A literature review identified multiple interacting variables that affect the MUR.9 The following variables (see Table 1) contribute significantly to the PPRs: ambient temperature, event type, event duration, crowd mood, crowd density, attendance, average age, and the prevalence of alcohol and drug use. Cold and rainy days generally lead to lower PPRs but with a higher incidence of hypothermia, frostbite, and falls, while hot weather leads to higher PPRs for dehydration, insect bites, and sunburns.9 Rock concerts have a positive correlation with trauma (often secondary to moshing and crowd surfing).9 At music concerts, attendees often have limited mobility and consume drugs and excessive amounts of alcohol, leading to higher PPRs. Event duration extends exposure and increases exhaustion.9 Crowd density may affect crowd mood, limit access of patrons to water and facilities, and limit EMS access to potential patients.9 Interestingly, PPRs tend to decrease with higher attendance (ie, as the number of spectators increases, the number of patients evaluated per 10,000 in attendance decreases).9 The reasons for this are not understood.
Explore This IssueACEP Now: Vol 36 – No 04 – April 2017
Younger adult spectators use more alcohol and drugs than older spectators and have increased trauma, often secondary to physical altercations.9 Age distribution of a particular event is also a key variable as medical and social issues for older patrons differ widely from those of younger crowds due to their behavior, judgment, frailty, and vulnerability.9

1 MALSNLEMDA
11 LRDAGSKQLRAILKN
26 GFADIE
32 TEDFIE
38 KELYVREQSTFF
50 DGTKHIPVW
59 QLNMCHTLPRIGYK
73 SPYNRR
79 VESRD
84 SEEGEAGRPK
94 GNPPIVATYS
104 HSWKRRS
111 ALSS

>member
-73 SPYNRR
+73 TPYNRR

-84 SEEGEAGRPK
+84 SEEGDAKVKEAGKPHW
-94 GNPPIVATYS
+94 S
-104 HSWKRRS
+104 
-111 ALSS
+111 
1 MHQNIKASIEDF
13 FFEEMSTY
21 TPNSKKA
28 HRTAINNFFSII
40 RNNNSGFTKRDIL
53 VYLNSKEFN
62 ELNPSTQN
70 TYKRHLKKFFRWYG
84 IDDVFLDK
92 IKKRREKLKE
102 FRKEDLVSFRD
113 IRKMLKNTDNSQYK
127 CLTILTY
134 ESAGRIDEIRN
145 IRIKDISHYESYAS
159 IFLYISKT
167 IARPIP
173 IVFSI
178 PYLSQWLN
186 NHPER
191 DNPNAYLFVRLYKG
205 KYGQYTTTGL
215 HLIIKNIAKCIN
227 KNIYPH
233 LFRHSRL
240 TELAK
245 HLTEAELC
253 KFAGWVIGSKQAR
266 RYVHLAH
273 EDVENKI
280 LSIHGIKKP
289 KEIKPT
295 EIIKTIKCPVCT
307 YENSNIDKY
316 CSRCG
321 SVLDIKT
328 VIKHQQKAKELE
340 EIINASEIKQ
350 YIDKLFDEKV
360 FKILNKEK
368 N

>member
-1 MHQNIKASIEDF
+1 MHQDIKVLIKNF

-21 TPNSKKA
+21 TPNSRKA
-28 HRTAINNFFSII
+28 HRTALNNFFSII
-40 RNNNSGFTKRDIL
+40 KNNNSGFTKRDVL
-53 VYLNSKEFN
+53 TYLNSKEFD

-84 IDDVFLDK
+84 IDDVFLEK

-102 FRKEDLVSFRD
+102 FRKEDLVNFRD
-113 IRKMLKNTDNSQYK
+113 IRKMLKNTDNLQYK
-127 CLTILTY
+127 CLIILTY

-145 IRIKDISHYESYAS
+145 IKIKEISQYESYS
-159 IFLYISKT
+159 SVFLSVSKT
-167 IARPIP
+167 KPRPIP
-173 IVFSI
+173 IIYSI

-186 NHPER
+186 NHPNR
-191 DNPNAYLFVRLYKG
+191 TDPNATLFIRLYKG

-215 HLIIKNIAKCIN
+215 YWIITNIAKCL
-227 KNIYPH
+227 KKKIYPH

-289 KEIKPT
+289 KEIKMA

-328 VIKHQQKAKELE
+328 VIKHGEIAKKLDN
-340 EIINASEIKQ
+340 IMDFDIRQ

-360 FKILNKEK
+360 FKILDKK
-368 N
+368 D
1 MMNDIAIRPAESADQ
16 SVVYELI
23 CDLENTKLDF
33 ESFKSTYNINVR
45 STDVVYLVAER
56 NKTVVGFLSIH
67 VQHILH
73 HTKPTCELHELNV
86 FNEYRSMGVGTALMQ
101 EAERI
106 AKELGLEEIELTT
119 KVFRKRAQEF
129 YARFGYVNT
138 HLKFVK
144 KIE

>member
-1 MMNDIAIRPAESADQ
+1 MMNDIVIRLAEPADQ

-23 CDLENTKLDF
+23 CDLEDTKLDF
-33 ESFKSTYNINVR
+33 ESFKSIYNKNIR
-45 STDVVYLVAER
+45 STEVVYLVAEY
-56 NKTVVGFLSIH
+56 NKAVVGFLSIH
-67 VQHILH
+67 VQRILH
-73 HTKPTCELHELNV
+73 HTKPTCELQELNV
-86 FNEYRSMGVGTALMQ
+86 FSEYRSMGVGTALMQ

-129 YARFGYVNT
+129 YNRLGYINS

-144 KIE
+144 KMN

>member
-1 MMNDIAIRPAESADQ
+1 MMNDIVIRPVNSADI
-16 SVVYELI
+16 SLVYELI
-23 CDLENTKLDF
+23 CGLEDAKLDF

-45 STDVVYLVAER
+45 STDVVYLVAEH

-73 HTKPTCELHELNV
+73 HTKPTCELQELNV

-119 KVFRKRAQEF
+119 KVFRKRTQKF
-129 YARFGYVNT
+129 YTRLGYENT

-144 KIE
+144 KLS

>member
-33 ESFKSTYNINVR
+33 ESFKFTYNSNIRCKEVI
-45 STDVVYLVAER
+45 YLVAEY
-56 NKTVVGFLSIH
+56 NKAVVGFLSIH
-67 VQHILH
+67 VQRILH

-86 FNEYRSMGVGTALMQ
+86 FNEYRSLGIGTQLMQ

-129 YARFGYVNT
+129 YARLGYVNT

Heat index is associated directly with PPRs.13 The heat index at the kickoff times of football games in the southeastern United States was compared to the PPRs for the games over the course of four years. For every 10-degree increase in the heat index, three more patients per 10,000 patrons required medical care.
Five variables (see Table 2) are known to increase PPR: unbounded venues, outdoor venues, events lacking free water, lack of climate control, and a higher heat index. 5 Thus, medical staffing should be especially prepared if these risk factors exist. After accounting for these other variables, the presence of alcohol does not increase the PPR.
The following actions can improve patient safety at mass gatherings as described in a recent prospective analysis of patients at a large outdoor summertime mass gathering: develop and drill incident action plans in preparation for disaster scenarios and mass casualty incidents; use roaming, clearly identified medical staff; provide free water for attendees; designate multiple access points for EMS in the event of transport or a mass casualty incident; and use trained medical staff capable of administering rapid cooling, benzodiazepines, and advanced airway management, including rapid sequence intubation.14